Box 18 shows electronic circuitry which may be employed for monitoring purposes. However, as indicated above, a zero resistance ammeter, a variable conductance ammeter as shown in U.S. Pat. No. 3,766,042, or an infinite conductance potentiostat such as disclosed in U.S. Pat. No. 3,855,101, may be substituted. With respect to box 18, the four terminal cell connections to the instrument are represented by letters B, D, A and C. The circuitry includes an operational amplifier 19 having a first input 21 containing a variable voltage source 22 in series to conductor 28 and terminal A. The second input 23 of the amplifier 19 is connected directly to the terminal B. The circuit common terminal 24 of the amplifier is the current return terminal D of the circuitry. The output 26 of the amplifier 19 connects through a suitable ammeter 27 to terminal C through conductor 29, switch 25 and conductor 30. A voltmeter 33 is connected in parallel across voltage source 22 between conductors 21 and 28.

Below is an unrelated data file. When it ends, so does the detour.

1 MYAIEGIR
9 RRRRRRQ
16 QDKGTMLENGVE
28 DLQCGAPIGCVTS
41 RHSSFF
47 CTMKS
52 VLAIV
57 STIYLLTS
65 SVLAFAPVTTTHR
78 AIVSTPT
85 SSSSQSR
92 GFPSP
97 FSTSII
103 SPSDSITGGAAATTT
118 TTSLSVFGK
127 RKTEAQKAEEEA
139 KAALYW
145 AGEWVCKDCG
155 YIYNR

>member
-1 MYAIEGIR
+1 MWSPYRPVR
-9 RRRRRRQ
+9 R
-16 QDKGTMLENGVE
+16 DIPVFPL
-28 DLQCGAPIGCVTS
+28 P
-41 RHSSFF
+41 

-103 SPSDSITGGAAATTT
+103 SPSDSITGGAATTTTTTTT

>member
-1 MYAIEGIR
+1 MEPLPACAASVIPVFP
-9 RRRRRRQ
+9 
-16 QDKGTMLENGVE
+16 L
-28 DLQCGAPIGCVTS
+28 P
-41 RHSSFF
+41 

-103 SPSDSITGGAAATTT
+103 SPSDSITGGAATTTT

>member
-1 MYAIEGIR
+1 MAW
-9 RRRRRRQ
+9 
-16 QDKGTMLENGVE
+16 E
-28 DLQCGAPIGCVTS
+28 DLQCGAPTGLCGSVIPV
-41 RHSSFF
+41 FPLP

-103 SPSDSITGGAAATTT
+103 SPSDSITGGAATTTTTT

Measurement of the potential Voc of the specimen 17 relative to the pipeline 11 is obtained through the connection of terminal A to the specimen 17 and terminal B to the pipeline. The variable voltage source 22 is adjusted such that zero current flow is indicated in ammeter 27 with the switch 25 in its upper position. As a result, the potential Voc between the specimen 17 and the pipeline 11 is identical in magnitude, and of reverse polarity, to that of voltage source 22, measured between points 21 and 28 by voltmeter 33. The amplifier 19, with the usual connections to a suitable power source represented as B+ and B-, produces a current through the ammeter 27 representative of the difference in potential Voc of the specimen 17 relative to pipeline 11 and the potential of source 22. The voltage source 22 is adjusted to the value Voc, the current through ammeter 27 thereby becoming zero. For example, the open circuit voltage Voc between the specimen 17 and the pipeline 11 may be 300 millivolts.